A critical point to remember is that if you have been working with a camper and you have not kept parents in the loop, and there comes a time when you have to take more drastic action, uninformed parents are going to feel ambushed by the news. Surprises are for birthdays, not parents!
We all know how quickly time flies at camp. You and your staff may be working with a camper or group of campers and after several days find that what you have been doing isn’t working. When you call parents and bring them into the loop, what is old news for you is new for them. The most commonly heard com¬ment from parents in a situation like this is, “Why are we just hearing about this now?” It’s like having a meeting in school in April to find out that your child hasn’t been learning all year or has been exhibiting challenging behavior since last fall.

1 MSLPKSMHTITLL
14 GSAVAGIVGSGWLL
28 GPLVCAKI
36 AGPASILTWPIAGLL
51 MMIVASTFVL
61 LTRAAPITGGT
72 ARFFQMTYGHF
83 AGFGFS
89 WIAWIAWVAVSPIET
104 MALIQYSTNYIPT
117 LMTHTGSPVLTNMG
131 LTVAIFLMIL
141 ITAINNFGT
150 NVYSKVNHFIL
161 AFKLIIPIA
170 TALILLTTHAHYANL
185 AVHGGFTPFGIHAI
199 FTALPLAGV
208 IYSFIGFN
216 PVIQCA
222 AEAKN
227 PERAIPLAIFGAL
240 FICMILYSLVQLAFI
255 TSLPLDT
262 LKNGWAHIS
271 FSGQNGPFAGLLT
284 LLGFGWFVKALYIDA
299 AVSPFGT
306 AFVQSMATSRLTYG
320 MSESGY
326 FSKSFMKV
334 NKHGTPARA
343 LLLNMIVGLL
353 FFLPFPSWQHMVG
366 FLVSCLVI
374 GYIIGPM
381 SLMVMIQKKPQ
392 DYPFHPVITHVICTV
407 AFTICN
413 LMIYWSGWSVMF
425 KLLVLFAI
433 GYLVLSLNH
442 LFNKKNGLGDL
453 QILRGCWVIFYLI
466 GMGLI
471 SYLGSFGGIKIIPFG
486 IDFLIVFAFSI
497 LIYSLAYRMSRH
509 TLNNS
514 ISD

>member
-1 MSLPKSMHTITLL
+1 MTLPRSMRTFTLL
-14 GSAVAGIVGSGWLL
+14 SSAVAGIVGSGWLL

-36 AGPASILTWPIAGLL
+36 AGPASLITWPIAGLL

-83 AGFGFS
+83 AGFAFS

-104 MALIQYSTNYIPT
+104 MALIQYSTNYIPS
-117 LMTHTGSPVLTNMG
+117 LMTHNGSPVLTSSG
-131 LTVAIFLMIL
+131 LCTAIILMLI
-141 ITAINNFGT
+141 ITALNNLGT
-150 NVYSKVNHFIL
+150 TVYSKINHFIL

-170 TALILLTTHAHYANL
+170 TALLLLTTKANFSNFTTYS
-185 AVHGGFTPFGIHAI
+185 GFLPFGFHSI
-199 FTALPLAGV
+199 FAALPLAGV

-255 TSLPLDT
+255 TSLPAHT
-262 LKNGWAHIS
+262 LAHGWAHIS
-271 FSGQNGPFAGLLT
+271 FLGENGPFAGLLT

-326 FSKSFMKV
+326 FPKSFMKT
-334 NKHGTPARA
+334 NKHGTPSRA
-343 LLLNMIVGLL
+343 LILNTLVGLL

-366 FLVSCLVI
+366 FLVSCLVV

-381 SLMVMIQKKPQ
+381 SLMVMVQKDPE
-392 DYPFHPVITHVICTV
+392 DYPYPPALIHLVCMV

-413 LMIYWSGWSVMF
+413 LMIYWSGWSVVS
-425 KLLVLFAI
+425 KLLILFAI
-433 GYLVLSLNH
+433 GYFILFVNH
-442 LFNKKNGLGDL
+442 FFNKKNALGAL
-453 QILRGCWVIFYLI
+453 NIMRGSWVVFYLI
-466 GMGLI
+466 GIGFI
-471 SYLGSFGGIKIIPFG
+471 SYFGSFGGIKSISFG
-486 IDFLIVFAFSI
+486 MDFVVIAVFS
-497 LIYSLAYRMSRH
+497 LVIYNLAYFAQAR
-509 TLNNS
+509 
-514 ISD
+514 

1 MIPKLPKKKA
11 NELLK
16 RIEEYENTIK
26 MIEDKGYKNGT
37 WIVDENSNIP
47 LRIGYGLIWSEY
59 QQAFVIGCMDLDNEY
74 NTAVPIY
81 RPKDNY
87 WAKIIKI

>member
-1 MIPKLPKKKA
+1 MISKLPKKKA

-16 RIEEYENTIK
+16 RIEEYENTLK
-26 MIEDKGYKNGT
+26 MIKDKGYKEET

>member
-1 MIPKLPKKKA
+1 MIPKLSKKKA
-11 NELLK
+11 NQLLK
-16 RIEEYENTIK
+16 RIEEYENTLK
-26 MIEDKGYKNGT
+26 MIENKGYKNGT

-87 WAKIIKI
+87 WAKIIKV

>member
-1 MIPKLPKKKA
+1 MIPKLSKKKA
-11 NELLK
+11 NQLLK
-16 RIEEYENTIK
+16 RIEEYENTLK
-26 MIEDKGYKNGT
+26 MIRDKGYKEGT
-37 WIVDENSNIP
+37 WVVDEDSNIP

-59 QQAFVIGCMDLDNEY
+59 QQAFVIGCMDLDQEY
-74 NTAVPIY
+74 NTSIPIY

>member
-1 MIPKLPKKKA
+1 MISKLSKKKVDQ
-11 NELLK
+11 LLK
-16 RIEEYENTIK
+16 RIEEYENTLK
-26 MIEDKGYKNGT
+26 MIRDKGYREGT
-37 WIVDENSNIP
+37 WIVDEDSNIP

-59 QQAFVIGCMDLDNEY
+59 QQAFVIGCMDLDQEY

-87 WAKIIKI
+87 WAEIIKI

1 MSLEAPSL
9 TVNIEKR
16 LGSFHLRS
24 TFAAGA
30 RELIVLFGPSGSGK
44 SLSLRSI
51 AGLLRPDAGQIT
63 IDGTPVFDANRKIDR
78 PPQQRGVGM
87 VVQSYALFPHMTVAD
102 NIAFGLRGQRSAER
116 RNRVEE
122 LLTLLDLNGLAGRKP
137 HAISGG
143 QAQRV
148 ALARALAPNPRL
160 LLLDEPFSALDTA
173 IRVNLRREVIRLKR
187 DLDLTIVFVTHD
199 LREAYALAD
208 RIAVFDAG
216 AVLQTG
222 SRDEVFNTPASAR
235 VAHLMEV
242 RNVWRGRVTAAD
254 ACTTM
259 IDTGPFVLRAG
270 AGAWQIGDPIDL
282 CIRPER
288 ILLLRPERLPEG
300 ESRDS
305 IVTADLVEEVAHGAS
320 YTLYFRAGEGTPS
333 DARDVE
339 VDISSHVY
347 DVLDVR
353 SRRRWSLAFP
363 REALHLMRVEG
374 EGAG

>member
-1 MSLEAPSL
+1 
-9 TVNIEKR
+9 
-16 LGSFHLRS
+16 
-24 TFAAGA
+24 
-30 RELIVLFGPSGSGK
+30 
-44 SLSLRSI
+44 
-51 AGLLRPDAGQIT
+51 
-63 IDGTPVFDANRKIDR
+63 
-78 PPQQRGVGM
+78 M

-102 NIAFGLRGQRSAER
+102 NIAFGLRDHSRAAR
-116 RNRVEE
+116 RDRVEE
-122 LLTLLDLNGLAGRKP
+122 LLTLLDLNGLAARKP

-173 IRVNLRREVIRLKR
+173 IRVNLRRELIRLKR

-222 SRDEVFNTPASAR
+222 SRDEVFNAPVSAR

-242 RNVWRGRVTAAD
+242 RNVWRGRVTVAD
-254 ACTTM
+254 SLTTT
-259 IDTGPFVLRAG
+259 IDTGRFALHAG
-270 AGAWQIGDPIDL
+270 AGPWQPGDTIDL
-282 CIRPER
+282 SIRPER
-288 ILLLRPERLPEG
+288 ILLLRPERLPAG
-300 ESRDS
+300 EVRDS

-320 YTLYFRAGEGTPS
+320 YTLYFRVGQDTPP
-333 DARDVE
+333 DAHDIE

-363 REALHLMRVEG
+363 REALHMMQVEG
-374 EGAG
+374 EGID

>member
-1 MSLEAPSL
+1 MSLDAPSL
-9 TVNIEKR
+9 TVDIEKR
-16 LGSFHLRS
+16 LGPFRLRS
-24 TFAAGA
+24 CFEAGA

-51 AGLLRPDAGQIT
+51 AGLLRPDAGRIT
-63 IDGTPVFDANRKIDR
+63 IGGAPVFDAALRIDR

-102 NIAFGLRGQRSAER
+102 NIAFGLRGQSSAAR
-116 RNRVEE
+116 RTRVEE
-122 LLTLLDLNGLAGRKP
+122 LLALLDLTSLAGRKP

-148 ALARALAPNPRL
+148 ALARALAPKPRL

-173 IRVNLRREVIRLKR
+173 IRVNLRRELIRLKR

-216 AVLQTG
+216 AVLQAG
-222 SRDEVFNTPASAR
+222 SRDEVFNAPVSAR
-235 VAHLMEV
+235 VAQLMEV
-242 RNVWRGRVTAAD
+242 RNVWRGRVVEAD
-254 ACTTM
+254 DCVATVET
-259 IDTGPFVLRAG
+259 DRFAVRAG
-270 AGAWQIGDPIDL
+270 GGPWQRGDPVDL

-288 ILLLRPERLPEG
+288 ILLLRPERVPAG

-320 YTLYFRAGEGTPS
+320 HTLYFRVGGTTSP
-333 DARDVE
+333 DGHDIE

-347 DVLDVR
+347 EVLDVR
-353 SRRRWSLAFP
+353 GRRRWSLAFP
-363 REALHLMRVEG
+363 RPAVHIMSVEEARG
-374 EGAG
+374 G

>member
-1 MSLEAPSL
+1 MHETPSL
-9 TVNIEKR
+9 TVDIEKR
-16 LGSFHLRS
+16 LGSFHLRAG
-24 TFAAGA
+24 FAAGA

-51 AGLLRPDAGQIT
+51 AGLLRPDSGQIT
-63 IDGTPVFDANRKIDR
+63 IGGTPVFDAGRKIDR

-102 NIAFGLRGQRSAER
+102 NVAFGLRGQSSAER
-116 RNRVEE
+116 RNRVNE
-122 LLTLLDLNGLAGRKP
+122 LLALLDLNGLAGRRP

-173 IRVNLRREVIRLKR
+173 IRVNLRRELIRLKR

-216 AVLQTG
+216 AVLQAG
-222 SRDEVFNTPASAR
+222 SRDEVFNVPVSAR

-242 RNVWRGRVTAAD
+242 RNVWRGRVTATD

As much as you as a camp professional want to give your campers an experience at camp that is separate from their parents, when a child is exhibiting inappropriate or challenging behavior, it is best to call a parent sooner than later, even if it is to say, “Look, we have campers who exhibit all kinds of behavior. Your kid isn’t the only one. Give us some time to work with him or her and we’ll keep you posted.” By erring on the side of more information, you not only signal parents that there may be an adjustment or behavioral problem with their child, you make it clear that you are willing to go above and beyond to help their child succeed.